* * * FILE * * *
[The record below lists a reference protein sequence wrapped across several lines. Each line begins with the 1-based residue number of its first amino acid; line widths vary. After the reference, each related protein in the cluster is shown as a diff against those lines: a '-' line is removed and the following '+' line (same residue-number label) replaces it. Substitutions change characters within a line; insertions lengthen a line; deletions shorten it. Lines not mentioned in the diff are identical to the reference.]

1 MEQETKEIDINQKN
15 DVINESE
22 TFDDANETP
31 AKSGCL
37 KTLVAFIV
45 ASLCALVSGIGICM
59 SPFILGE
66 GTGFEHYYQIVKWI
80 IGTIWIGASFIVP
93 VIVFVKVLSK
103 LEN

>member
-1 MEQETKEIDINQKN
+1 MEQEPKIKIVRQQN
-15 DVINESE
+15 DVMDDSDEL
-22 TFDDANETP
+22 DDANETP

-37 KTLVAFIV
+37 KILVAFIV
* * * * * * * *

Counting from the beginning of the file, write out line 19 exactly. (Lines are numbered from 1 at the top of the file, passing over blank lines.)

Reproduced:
+22 DDANETP